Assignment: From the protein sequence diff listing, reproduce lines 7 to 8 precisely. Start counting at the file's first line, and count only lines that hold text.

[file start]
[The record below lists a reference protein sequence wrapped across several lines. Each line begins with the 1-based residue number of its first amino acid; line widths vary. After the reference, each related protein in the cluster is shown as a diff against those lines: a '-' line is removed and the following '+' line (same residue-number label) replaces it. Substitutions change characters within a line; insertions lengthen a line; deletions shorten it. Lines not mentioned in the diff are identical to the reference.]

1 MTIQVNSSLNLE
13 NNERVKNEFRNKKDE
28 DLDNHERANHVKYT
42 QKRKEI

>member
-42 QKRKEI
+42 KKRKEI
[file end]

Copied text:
-42 QKRKEI
+42 KKRKEI